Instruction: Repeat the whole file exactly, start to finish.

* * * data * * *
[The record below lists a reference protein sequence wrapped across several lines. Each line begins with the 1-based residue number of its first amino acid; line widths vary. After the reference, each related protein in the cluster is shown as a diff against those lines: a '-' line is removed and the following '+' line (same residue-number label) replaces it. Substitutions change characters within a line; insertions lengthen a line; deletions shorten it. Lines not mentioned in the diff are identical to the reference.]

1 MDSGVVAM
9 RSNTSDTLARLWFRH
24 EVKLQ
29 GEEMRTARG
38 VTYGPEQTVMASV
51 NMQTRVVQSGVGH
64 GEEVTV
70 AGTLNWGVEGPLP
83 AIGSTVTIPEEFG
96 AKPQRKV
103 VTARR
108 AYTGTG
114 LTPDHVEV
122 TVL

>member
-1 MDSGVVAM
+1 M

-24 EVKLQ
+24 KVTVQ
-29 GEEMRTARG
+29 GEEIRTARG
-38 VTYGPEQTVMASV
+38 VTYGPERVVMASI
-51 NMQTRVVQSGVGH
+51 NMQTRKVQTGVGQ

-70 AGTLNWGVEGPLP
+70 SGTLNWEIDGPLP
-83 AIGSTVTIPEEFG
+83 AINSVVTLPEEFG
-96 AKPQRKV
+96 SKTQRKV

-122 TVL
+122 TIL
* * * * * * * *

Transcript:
[The record below lists a reference protein sequence wrapped across several lines. Each line begins with the 1-based residue number of its first amino acid; line widths vary. After the reference, each related protein in the cluster is shown as a diff against those lines: a '-' line is removed and the following '+' line (same residue-number label) replaces it. Substitutions change characters within a line; insertions lengthen a line; deletions shorten it. Lines not mentioned in the diff are identical to the reference.]

1 MDSGVVAM
9 RSNTSDTLARLWFRH
24 EVKLQ
29 GEEMRTARG
38 VTYGPEQTVMASV
51 NMQTRVVQSGVGH
64 GEEVTV
70 AGTLNWGVEGPLP
83 AIGSTVTIPEEFG
96 AKPQRKV
103 VTARR
108 AYTGTG
114 LTPDHVEV
122 TVL

>member
-1 MDSGVVAM
+1 M

-24 EVKLQ
+24 KVTVQ
-29 GEEMRTARG
+29 GEEIRTARG
-38 VTYGPEQTVMASV
+38 VTYGPERVVMASI
-51 NMQTRVVQSGVGH
+51 NMQTRKVQTGVGQ

-70 AGTLNWGVEGPLP
+70 SGTLNWEIDGPLP
-83 AIGSTVTIPEEFG
+83 AINSVVTLPEEFG
-96 AKPQRKV
+96 SKTQRKV

-122 TVL
+122 TIL